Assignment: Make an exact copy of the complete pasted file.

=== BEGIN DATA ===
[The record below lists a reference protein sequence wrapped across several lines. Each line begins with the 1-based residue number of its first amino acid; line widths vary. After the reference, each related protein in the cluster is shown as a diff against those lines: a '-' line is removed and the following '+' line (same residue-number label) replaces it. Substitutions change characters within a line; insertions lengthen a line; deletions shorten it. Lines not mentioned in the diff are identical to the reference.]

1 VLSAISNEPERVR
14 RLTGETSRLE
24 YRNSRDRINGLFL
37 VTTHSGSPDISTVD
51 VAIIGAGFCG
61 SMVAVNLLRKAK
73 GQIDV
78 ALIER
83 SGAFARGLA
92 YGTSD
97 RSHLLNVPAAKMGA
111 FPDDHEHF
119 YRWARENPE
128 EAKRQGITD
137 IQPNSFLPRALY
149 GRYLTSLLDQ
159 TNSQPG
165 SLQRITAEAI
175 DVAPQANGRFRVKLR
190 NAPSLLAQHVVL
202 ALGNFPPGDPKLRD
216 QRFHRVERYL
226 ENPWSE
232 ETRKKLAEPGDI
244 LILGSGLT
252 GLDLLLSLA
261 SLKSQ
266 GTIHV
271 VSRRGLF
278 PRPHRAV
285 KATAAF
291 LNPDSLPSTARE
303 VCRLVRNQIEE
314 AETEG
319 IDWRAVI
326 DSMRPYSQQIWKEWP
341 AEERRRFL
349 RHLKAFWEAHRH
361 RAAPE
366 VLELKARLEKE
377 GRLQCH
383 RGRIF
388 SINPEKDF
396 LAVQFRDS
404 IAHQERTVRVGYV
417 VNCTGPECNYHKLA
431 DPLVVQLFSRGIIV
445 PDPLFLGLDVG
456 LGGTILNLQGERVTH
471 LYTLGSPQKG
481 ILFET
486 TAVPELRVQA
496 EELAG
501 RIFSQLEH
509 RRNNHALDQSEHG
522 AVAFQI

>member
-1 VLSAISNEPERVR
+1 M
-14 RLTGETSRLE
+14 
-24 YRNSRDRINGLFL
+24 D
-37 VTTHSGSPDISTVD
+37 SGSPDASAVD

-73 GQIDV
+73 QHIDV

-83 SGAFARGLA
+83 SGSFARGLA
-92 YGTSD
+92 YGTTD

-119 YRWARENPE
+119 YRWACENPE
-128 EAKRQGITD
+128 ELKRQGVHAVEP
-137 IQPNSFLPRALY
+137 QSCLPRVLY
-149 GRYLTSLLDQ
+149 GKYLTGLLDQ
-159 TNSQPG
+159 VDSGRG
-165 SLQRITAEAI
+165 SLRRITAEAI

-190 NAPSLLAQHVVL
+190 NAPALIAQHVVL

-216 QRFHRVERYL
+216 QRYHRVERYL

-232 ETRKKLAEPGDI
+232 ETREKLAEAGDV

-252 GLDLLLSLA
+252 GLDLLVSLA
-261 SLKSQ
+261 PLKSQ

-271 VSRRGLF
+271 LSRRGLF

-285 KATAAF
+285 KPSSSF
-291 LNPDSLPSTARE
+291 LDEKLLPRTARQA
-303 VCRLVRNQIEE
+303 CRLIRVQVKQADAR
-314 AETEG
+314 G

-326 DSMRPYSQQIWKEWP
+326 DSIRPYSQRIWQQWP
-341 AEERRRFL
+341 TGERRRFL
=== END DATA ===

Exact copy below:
[The record below lists a reference protein sequence wrapped across several lines. Each line begins with the 1-based residue number of its first amino acid; line widths vary. After the reference, each related protein in the cluster is shown as a diff against those lines: a '-' line is removed and the following '+' line (same residue-number label) replaces it. Substitutions change characters within a line; insertions lengthen a line; deletions shorten it. Lines not mentioned in the diff are identical to the reference.]

1 VLSAISNEPERVR
14 RLTGETSRLE
24 YRNSRDRINGLFL
37 VTTHSGSPDISTVD
51 VAIIGAGFCG
61 SMVAVNLLRKAK
73 GQIDV
78 ALIER
83 SGAFARGLA
92 YGTSD
97 RSHLLNVPAAKMGA
111 FPDDHEHF
119 YRWARENPE
128 EAKRQGITD
137 IQPNSFLPRALY
149 GRYLTSLLDQ
159 TNSQPG
165 SLQRITAEAI
175 DVAPQANGRFRVKLR
190 NAPSLLAQHVVL
202 ALGNFPPGDPKLRD
216 QRFHRVERYL
226 ENPWSE
232 ETRKKLAEPGDI
244 LILGSGLT
252 GLDLLLSLA
261 SLKSQ
266 GTIHV
271 VSRRGLF
278 PRPHRAV
285 KATAAF
291 LNPDSLPSTARE
303 VCRLVRNQIEE
314 AETEG
319 IDWRAVI
326 DSMRPYSQQIWKEWP
341 AEERRRFL
349 RHLKAFWEAHRH
361 RAAPE
366 VLELKARLEKE
377 GRLQCH
383 RGRIF
388 SINPEKDF
396 LAVQFRDS
404 IAHQERTVRVGYV
417 VNCTGPECNYHKLA
431 DPLVVQLFSRGIIV
445 PDPLFLGLDVG
456 LGGTILNLQGERVTH
471 LYTLGSPQKG
481 ILFET
486 TAVPELRVQA
496 EELAG
501 RIFSQLEH
509 RRNNHALDQSEHG
522 AVAFQI

>member
-1 VLSAISNEPERVR
+1 M
-14 RLTGETSRLE
+14 
-24 YRNSRDRINGLFL
+24 D
-37 VTTHSGSPDISTVD
+37 SGSPDASAVD

-73 GQIDV
+73 QHIDV

-83 SGAFARGLA
+83 SGSFARGLA
-92 YGTSD
+92 YGTTD

-119 YRWARENPE
+119 YRWACENPE
-128 EAKRQGITD
+128 ELKRQGVHAVEP
-137 IQPNSFLPRALY
+137 QSCLPRVLY
-149 GRYLTSLLDQ
+149 GKYLTGLLDQ
-159 TNSQPG
+159 VDSGRG
-165 SLQRITAEAI
+165 SLRRITAEAI

-190 NAPSLLAQHVVL
+190 NAPALIAQHVVL

-216 QRFHRVERYL
+216 QRYHRVERYL

-232 ETRKKLAEPGDI
+232 ETREKLAEAGDV

-252 GLDLLLSLA
+252 GLDLLVSLA
-261 SLKSQ
+261 PLKSQ

-271 VSRRGLF
+271 LSRRGLF

-285 KATAAF
+285 KPSSSF
-291 LNPDSLPSTARE
+291 LDEKLLPRTARQA
-303 VCRLVRNQIEE
+303 CRLIRVQVKQADAR
-314 AETEG
+314 G

-326 DSMRPYSQQIWKEWP
+326 DSIRPYSQRIWQQWP
-341 AEERRRFL
+341 TGERRRFL